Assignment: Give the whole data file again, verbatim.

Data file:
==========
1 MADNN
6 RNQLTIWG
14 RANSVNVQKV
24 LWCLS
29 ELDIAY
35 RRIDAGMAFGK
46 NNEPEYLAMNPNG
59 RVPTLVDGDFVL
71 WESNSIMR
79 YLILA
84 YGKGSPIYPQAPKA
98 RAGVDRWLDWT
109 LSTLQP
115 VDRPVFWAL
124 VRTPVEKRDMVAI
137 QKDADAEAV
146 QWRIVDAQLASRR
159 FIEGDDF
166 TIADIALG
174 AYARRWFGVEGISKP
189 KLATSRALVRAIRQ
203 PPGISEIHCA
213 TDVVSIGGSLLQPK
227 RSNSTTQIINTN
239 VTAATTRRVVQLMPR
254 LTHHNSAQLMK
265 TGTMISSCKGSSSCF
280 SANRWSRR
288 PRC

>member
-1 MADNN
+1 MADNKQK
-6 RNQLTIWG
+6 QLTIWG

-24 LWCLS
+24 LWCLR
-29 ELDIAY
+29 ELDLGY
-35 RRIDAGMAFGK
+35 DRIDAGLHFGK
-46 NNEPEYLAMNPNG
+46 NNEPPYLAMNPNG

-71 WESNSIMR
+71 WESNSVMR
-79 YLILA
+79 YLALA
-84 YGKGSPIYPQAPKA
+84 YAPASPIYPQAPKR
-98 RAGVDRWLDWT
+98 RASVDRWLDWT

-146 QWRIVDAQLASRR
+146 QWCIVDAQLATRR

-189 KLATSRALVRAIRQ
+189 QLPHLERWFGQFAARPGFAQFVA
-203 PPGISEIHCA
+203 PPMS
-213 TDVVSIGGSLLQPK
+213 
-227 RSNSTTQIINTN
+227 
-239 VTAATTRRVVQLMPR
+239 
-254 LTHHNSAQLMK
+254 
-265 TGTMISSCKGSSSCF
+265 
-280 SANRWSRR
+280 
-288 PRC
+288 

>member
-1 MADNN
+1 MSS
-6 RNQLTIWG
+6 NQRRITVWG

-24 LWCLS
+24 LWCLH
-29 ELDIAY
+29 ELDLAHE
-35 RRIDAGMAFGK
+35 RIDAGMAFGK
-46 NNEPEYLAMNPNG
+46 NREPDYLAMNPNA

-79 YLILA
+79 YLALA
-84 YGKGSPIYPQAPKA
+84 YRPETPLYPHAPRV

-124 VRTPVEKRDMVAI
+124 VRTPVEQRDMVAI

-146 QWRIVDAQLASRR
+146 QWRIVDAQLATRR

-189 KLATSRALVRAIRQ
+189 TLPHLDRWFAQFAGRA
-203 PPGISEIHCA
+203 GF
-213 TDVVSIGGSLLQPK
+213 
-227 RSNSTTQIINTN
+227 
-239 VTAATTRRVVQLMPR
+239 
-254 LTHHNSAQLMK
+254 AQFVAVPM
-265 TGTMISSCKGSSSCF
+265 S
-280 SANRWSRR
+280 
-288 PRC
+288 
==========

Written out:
1 MADNN
6 RNQLTIWG
14 RANSVNVQKV
24 LWCLS
29 ELDIAY
35 RRIDAGMAFGK
46 NNEPEYLAMNPNG
59 RVPTLVDGDFVL
71 WESNSIMR
79 YLILA
84 YGKGSPIYPQAPKA
98 RAGVDRWLDWT
109 LSTLQP
115 VDRPVFWAL
124 VRTPVEKRDMVAI
137 QKDADAEAV
146 QWRIVDAQLASRR
159 FIEGDDF
166 TIADIALG
174 AYARRWFGVEGISKP
189 KLATSRALVRAIRQ
203 PPGISEIHCA
213 TDVVSIGGSLLQPK
227 RSNSTTQIINTN
239 VTAATTRRVVQLMPR
254 LTHHNSAQLMK
265 TGTMISSCKGSSSCF
280 SANRWSRR
288 PRC

>member
-1 MADNN
+1 MADNKQK
-6 RNQLTIWG
+6 QLTIWG

-24 LWCLS
+24 LWCLR
-29 ELDIAY
+29 ELDLGY
-35 RRIDAGMAFGK
+35 DRIDAGLHFGK
-46 NNEPEYLAMNPNG
+46 NNEPPYLAMNPNG

-71 WESNSIMR
+71 WESNSVMR
-79 YLILA
+79 YLALA
-84 YGKGSPIYPQAPKA
+84 YAPASPIYPQAPKR
-98 RAGVDRWLDWT
+98 RASVDRWLDWT

-146 QWRIVDAQLASRR
+146 QWCIVDAQLATRR

-189 KLATSRALVRAIRQ
+189 QLPHLERWFGQFAARPGFAQFVA
-203 PPGISEIHCA
+203 PPMS
-213 TDVVSIGGSLLQPK
+213 
-227 RSNSTTQIINTN
+227 
-239 VTAATTRRVVQLMPR
+239 
-254 LTHHNSAQLMK
+254 
-265 TGTMISSCKGSSSCF
+265 
-280 SANRWSRR
+280 
-288 PRC
+288 

>member
-1 MADNN
+1 MSS
-6 RNQLTIWG
+6 NQRRITVWG

-24 LWCLS
+24 LWCLH
-29 ELDIAY
+29 ELDLAHE
-35 RRIDAGMAFGK
+35 RIDAGMAFGK
-46 NNEPEYLAMNPNG
+46 NREPDYLAMNPNA

-79 YLILA
+79 YLALA
-84 YGKGSPIYPQAPKA
+84 YRPETPLYPHAPRV

-124 VRTPVEKRDMVAI
+124 VRTPVEQRDMVAI

-146 QWRIVDAQLASRR
+146 QWRIVDAQLATRR

-189 KLATSRALVRAIRQ
+189 TLPHLDRWFAQFAGRA
-203 PPGISEIHCA
+203 GF
-213 TDVVSIGGSLLQPK
+213 
-227 RSNSTTQIINTN
+227 
-239 VTAATTRRVVQLMPR
+239 
-254 LTHHNSAQLMK
+254 AQFVAVPM
-265 TGTMISSCKGSSSCF
+265 S
-280 SANRWSRR
+280 
-288 PRC
+288 